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Year : 1997  |  Volume : 63  |  Issue : 1  |  Page : 70

Reactive perforating collagenosis

Patiala, India

Correspondence Address:
Adarsh Chopra
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Source of Support: None, Conflict of Interest: None

PMID: 20944274

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How to cite this article:
Chopra A, Shivali. Reactive perforating collagenosis. Indian J Dermatol Venereol Leprol 1997;63:70

How to cite this URL:
Chopra A, Shivali. Reactive perforating collagenosis. Indian J Dermatol Venereol Leprol [serial online] 1997 [cited 2020 May 25];63:70. Available from: http://www.ijdvl.com/text.asp?1997/63/1/70/22864

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Reacting perforating collagenosis (RPC) is a genetically determined disorder with predisposition to an unusual skin reaction to superficial trauma.[1] As result of trauma, the collagen in the papillary layer of dermis becomes altered and causes irritation and then perforation of epidermis with transepidermal elimination of necrobiotic material. Usually it is a disease of childhood. In this communication, 5 patients with RPC in 2 unrelated families, 3 from one and 2 from the other, who came to hospital within 1 month duration are being reported.

Family A consisted of an 8 years old boy and his 7 years old sister. They have been developing hyperkeratotic wart like lesions since early infancy. The lesions always appeared following minor injury or even after insect bite. The sites involved are dorsa of hands, forearms, elbows and knees in both children while in brother even face was also involved. The lesions showed a central area of depression containing an adherent keratotic plug which could be easily extruded out in form of whitish material. Some lesions were also present along scratch marks indicating Koebner's phenomenon. The lesions heal in 6-8 weaks with hypopigmented macule.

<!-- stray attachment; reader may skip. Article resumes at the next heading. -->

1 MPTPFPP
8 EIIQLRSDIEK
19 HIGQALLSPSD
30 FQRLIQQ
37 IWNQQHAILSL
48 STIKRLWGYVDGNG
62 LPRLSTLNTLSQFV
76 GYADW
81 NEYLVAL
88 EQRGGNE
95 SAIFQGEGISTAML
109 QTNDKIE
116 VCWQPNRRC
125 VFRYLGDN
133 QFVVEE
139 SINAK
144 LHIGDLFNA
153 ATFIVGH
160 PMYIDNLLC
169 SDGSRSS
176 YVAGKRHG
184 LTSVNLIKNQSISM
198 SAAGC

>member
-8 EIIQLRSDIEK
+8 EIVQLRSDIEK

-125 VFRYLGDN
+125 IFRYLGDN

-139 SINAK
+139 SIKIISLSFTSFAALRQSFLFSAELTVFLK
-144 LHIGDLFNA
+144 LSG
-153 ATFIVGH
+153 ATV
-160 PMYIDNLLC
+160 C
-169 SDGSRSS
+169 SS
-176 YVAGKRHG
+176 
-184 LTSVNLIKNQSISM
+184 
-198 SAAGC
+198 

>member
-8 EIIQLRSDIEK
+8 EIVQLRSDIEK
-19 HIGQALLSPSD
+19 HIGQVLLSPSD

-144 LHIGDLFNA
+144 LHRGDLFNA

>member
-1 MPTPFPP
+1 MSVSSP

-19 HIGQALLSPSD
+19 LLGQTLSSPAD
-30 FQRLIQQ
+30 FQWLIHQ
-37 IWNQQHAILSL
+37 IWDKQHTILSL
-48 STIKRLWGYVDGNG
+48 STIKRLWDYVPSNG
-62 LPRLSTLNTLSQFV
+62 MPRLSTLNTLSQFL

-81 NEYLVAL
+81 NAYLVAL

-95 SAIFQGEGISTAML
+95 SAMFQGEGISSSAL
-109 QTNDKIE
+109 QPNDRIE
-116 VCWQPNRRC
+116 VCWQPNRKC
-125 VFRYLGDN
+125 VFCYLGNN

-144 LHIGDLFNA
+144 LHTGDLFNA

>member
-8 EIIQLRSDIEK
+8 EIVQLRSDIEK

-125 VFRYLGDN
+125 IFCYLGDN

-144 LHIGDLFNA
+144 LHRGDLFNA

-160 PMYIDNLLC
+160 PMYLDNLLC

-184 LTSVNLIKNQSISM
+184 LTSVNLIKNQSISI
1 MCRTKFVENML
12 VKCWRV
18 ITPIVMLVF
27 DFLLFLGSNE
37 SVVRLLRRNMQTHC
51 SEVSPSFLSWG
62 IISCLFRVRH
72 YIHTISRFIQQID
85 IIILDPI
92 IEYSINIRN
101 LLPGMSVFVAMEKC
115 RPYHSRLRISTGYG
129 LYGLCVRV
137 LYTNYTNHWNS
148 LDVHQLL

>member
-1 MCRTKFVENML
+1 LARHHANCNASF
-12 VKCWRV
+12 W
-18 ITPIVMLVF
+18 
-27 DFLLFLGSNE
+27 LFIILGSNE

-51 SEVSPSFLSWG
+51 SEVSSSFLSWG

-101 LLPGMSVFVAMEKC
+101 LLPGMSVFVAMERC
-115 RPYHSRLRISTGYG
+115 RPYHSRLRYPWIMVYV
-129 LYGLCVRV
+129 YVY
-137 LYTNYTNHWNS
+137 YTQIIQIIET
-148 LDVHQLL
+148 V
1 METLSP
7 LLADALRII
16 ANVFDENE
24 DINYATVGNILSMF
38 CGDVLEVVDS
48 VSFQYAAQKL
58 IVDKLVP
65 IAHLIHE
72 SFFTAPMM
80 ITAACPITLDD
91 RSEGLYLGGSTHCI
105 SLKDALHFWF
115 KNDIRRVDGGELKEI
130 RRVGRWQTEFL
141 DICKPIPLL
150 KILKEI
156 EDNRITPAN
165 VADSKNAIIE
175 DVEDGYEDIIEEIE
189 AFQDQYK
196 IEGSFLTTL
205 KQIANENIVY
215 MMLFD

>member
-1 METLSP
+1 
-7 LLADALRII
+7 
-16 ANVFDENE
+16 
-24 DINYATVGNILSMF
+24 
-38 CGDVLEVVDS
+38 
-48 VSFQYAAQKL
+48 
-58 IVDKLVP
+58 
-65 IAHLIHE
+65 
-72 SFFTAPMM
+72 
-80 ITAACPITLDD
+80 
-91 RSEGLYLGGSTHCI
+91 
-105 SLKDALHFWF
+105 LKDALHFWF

In family B, father and his 2 sons, 5 years and 8 years old, have been developing similar hyperkeratotic wart like lesions after injury. Lesions followed similar course as in patients of family A. Patients did not agree for biopsy.

The occurrence of disease in same family confirms genetic origin. Appearance of 5 cases within 1 month duration suggest that RPC in not as rare an entity as was earlier considered and thus must be considered in differential diagnosis of cases of papular eruption of childhood.[2]

  References Top

1.Weiner AL. Reactive perforating collagenosis. Arch Dermatol 1970;102:540-4.  Back to cited text no. 1  [PUBMED]    
2.Kanan MW. Familial reactive perforating collegenosis, intolerance to cold. Br J Dermatol 1974;91:405-14.  Back to cited text no. 2  [PUBMED]    


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